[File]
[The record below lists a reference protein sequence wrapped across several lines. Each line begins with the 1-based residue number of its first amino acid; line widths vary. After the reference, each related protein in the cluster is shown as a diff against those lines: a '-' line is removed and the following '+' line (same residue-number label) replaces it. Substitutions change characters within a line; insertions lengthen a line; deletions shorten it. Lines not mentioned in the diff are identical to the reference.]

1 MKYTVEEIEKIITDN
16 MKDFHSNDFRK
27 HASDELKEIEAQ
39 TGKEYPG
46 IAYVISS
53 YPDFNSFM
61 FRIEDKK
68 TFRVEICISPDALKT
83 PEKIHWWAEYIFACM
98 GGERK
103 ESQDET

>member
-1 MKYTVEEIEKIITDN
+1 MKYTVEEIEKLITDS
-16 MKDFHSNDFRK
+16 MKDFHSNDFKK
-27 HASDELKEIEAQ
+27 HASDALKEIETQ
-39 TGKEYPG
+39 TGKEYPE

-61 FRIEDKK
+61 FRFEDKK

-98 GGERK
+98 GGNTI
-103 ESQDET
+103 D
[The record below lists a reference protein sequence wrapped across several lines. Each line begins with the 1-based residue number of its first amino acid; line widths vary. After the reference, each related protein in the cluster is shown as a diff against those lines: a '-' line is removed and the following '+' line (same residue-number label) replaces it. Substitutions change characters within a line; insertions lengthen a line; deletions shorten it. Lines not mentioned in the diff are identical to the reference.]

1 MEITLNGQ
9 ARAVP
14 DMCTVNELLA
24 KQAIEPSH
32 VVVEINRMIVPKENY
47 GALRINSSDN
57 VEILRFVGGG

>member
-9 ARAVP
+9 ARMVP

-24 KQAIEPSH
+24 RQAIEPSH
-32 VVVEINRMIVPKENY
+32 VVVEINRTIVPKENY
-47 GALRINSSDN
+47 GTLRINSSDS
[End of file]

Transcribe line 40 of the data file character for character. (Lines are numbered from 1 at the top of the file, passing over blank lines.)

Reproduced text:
+24 RQAIEPSH